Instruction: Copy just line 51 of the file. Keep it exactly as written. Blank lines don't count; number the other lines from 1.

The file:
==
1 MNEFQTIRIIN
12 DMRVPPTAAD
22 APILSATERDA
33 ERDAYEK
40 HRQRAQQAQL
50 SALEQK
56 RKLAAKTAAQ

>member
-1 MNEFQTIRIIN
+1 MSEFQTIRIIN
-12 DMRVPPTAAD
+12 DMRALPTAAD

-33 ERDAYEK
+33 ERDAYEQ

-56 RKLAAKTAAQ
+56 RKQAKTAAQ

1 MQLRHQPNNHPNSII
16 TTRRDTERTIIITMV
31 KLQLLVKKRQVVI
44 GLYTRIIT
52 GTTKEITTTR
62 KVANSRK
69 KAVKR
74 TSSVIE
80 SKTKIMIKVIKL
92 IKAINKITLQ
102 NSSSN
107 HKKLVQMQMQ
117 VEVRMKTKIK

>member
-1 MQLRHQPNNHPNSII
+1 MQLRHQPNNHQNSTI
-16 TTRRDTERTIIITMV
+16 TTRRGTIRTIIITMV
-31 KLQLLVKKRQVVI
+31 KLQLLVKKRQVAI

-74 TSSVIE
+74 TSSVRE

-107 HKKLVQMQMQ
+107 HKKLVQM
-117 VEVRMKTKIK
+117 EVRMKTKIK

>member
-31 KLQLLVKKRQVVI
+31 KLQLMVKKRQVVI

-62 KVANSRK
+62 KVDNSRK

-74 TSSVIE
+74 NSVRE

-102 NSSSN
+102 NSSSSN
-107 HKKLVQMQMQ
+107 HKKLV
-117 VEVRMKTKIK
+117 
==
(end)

+102 NSSSSN